The Supreme Court of Mexico [official website, in Spanish] ruled Tuesday that crimes committed against Mexican civilians by members of the military should be tried in civilian courts rather than military tribunals. Military tribunals have been criticized in the past for failing to try and convict military personnel for alleged crimes and abuses. In its decision the Supreme Court struck down a portion of the Military Code of Justice that provided that all crimes committed by on-duty soldiers should be tried in military tribunals. The court's decision centered around the death of a civilian who was killed when soldiers opened fire on a civilian bus. The court determined that the trial of soldiers in his death should be held in civilian court. The decision of the court will not be legally binding precedent [El Universal report, in Spanish] until the court rules in several other cases. The court already issued a similar ruling last month, and another last July [JURIST report]. The Supreme Court is currently reviewing 28 additional cases involving the military.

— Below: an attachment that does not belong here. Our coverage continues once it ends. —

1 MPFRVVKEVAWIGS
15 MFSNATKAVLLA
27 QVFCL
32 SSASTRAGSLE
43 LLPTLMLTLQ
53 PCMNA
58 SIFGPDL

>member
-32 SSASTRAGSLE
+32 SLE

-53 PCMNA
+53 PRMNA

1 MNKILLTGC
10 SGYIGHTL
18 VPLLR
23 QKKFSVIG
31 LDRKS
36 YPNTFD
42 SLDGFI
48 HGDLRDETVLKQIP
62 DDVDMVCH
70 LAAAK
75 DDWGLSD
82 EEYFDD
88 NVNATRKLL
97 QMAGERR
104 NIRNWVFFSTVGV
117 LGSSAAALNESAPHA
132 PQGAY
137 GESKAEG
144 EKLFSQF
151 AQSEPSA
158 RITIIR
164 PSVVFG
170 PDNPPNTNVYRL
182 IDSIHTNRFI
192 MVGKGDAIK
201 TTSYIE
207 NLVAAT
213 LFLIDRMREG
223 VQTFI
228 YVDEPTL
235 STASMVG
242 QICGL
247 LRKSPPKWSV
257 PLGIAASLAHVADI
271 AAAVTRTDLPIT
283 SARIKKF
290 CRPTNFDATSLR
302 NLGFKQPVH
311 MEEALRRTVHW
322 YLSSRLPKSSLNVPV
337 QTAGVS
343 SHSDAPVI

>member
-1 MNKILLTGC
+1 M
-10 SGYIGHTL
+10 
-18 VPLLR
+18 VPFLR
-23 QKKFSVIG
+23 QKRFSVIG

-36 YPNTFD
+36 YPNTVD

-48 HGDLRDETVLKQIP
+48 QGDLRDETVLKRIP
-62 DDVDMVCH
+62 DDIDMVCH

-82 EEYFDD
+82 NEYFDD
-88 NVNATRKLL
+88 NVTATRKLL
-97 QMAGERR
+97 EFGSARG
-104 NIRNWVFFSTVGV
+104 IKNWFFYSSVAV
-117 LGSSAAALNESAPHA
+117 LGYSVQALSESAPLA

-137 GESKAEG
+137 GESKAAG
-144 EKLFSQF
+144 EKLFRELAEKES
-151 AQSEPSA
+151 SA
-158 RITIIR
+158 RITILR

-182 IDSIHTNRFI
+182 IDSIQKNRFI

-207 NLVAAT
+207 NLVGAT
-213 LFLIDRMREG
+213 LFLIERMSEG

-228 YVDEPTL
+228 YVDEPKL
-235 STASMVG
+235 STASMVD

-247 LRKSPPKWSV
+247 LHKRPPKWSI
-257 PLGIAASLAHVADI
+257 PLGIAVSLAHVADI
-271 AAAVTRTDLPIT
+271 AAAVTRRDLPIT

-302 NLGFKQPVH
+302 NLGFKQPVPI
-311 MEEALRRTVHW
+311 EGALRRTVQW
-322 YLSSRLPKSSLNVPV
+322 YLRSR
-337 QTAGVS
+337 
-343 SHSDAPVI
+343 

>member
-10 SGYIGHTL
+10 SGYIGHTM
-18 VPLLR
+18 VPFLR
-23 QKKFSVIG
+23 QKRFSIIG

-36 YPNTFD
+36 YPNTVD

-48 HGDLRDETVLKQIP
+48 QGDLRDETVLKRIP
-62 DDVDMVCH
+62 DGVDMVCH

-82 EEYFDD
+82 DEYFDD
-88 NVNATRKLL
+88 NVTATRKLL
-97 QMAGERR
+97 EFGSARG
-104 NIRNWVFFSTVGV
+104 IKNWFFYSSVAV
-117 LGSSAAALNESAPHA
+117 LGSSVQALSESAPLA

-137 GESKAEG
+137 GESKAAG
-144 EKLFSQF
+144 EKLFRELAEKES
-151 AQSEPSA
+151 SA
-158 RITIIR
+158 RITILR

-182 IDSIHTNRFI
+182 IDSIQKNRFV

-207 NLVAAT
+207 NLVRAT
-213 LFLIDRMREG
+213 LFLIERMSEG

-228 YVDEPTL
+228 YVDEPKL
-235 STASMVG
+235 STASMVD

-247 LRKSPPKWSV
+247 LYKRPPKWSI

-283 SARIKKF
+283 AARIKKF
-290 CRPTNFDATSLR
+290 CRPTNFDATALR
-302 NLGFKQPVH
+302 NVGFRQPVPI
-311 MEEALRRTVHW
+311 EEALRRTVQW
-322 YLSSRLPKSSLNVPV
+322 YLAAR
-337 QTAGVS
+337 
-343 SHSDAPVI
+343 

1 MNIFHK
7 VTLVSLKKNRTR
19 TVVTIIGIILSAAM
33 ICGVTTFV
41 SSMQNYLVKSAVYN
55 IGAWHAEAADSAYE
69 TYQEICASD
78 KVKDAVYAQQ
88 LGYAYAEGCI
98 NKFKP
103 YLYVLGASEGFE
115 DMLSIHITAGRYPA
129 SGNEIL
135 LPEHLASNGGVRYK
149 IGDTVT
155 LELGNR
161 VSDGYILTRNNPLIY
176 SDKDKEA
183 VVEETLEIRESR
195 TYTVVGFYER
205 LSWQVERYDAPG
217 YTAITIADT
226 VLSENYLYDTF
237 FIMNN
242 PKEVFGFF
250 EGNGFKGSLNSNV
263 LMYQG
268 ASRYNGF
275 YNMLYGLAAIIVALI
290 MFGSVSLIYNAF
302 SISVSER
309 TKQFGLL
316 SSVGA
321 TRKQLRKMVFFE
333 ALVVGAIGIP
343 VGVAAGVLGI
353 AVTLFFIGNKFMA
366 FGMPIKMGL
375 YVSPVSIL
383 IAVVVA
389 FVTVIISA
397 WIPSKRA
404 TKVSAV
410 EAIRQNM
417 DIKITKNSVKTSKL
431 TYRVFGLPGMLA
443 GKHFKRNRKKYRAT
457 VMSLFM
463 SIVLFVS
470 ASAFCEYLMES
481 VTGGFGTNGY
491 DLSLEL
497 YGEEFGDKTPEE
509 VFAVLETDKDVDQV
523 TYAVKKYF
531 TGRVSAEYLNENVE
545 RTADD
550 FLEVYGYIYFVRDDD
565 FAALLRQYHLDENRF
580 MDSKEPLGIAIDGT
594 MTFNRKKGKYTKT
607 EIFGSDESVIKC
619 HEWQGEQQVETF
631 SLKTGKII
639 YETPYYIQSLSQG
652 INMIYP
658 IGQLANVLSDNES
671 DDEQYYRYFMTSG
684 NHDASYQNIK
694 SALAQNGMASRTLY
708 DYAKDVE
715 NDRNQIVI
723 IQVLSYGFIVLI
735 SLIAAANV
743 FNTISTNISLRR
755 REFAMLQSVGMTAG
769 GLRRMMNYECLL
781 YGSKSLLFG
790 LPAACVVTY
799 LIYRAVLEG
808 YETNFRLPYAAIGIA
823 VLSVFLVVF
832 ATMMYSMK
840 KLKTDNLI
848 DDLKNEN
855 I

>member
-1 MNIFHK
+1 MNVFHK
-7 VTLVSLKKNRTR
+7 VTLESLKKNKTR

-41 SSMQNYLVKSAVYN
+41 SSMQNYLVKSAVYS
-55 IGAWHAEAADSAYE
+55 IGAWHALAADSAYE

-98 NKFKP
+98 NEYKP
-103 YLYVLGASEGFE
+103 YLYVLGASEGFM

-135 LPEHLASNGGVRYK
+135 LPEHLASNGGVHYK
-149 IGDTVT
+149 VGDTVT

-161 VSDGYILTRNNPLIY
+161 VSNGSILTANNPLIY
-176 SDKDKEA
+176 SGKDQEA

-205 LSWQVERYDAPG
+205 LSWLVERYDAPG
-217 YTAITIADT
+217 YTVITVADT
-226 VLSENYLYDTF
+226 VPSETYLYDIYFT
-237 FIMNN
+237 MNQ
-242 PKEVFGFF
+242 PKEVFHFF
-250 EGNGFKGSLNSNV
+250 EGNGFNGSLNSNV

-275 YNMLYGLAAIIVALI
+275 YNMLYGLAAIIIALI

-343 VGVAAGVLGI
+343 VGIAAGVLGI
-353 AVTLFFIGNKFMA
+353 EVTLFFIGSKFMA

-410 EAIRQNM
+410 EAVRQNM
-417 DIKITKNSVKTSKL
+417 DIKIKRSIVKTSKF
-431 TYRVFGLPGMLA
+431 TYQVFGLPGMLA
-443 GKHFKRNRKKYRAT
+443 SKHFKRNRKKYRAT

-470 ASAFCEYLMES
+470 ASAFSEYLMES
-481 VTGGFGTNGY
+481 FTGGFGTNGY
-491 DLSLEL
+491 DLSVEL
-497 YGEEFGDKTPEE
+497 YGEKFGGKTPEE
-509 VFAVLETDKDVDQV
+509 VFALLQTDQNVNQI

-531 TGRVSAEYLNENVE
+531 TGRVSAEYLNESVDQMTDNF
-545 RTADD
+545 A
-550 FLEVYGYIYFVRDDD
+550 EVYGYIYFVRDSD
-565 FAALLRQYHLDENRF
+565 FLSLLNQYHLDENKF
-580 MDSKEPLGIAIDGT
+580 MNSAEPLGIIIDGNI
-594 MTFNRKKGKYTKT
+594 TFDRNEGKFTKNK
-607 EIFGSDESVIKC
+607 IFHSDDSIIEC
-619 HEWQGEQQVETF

Human Rights Watch (HRW) [advocacy website] highlighted the importance [press release] of the Supreme Court's upcoming decisions in military cases earlier this month. HRW criticized military tribunals for being inadequate venues to try soldiers that abuse and kill civilians. The rights group noted that between 2007 and 2012 5,000 human rights investigations were opened, but only 38 military personnel were convicted. A report issued by the Trans-Border Institute at the University of San Diego (TBI) [official website] in July alleged that complaints about violations committed by Mexico's military forces [JURIST report] have been on the rise.